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Effects of age-associated regional changes in aortic stiffness on human hemodynamics revealed by computational modeling

Research output: Contribution to journalArticlepeer-review

Federica Cuomo, Sara Roccabianca, Desmond Dillon-Murphy, Nan Xiao, Jay D. Humphrey, C. Alberto Figueroa

Original languageEnglish
Article numbere0173177
JournalPL o S One
Issue number3
Accepted/In press16 Feb 2017
Published2 Mar 2017


King's Authors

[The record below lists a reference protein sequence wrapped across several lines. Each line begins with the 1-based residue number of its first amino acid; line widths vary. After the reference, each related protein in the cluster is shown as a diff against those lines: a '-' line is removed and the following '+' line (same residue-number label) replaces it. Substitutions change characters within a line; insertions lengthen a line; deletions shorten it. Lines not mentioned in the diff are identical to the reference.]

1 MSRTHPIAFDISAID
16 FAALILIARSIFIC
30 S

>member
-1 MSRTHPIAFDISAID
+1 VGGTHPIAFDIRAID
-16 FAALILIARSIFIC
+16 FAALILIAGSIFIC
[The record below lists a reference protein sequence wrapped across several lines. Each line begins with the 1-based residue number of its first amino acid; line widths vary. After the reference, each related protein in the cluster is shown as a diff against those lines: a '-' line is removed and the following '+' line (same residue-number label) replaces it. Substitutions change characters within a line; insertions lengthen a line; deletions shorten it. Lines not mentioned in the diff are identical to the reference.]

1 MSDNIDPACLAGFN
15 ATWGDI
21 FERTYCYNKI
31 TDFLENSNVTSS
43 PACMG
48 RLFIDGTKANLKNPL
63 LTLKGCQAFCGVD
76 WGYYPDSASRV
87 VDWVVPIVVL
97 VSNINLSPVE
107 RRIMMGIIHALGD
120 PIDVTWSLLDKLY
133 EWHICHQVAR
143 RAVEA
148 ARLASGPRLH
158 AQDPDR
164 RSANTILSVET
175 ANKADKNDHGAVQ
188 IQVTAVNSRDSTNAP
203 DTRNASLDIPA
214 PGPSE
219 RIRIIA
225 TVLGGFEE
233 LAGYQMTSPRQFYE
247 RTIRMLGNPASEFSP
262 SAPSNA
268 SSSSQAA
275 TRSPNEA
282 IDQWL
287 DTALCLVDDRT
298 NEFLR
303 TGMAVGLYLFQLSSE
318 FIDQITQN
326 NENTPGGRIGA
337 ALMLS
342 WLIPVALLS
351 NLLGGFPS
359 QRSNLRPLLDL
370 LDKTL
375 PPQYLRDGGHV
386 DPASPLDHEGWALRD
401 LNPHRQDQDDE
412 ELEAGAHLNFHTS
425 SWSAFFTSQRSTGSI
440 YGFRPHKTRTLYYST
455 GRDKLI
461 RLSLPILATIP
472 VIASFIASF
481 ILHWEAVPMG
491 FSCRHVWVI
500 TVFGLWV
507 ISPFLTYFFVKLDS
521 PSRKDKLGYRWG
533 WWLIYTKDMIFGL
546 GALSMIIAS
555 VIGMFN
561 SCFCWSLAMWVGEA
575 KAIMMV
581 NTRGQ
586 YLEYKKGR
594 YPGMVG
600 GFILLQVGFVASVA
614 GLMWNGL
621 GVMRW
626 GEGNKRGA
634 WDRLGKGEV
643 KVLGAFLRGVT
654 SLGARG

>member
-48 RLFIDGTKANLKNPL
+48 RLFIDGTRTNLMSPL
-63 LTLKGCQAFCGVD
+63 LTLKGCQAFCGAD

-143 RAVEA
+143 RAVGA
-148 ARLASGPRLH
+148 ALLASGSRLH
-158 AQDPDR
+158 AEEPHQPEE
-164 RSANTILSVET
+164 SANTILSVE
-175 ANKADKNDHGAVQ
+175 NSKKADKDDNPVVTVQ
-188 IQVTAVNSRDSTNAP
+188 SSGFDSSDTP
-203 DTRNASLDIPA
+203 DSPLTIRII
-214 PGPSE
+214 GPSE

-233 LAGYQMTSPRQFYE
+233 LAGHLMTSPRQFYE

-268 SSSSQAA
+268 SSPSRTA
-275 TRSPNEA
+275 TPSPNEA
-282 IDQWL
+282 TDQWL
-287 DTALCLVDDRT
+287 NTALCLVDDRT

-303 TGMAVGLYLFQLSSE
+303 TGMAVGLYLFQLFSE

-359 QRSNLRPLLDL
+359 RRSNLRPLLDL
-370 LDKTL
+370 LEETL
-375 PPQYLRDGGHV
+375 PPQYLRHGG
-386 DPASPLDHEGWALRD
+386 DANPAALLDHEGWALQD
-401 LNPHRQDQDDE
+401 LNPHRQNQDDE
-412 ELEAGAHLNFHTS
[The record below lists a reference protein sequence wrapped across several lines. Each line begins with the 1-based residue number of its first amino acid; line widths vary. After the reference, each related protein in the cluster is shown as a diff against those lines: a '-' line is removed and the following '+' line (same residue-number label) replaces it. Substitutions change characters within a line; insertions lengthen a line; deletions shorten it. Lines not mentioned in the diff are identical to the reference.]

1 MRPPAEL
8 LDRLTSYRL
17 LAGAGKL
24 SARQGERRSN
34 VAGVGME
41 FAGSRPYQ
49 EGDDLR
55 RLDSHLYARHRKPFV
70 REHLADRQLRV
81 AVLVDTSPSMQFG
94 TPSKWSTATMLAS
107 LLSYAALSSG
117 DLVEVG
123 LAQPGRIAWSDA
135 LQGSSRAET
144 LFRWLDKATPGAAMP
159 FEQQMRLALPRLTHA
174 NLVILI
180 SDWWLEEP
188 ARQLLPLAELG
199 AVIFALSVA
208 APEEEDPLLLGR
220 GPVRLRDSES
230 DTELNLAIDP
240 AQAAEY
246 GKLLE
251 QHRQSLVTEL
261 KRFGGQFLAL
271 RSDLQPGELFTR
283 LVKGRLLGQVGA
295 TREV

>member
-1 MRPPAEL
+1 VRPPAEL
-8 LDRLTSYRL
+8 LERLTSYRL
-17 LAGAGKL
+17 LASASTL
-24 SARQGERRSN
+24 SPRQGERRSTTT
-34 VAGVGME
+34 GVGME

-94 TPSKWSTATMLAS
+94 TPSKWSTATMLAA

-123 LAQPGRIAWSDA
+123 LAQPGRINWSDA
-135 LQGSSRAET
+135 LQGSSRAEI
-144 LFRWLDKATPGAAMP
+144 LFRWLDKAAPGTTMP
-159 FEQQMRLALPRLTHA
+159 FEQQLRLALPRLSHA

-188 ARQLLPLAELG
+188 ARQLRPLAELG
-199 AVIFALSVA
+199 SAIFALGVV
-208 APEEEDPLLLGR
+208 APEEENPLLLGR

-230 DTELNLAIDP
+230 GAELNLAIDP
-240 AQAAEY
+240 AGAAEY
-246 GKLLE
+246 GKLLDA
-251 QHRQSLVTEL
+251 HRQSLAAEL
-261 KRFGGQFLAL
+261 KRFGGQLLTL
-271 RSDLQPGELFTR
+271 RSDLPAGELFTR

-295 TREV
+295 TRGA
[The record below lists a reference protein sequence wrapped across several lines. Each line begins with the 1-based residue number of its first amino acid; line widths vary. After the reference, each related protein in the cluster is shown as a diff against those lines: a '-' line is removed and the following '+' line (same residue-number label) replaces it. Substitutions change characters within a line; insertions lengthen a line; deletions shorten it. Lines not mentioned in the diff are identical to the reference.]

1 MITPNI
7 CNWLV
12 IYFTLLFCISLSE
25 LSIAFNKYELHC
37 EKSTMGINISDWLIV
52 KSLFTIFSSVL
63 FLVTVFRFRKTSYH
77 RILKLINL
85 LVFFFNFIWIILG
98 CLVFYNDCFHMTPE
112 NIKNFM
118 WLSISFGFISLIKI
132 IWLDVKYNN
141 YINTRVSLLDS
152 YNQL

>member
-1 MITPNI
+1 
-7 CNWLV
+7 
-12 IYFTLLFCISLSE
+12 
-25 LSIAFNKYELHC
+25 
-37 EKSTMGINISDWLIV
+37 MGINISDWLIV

Although considered by many as the gold standard clinical measure of arterial stiffness, carotid-to-femoral pulse wave velocity (cf-PWV) averages material and geometric properties over a large portion of the central arterial tree. Given that such properties may evolve differentially as a function of region in cases of hypertension and aging, among other conditions, there is a need to evaluate the potential utility of cf-PWV as an early diagnostic of progressive vascular stiffening. In this paper, we introduce a data-driven fluid-solid-interaction computational model of the human aorta to simulate effects of aging-related changes in regional wall properties (e.g., biaxial material stiffness and wall thickness) and conduit geometry (e.g., vessel caliber, length, and tortuosity) on several metrics of arterial stiffness, including distensibility, augmented pulse pressure, and cyclic changes in stored elastic energy. Using the best available biomechanical data, our results for PWV compare well to findings reported for large population studies while rendering a higher resolution description of evolving local and global metrics of aortic stiffening. Our results reveal similar spatio-temporal trends between stiffness and its surrogate metrics, except PWV, thus indicating a complex dependency of the latter on geometry. Lastly, our analysis highlights the importance of the tethering exerted by external tissues, which was iteratively estimated until hemodynamic simulations recovered typical values of tissue properties, pulse pressure, and PWV for each age group.

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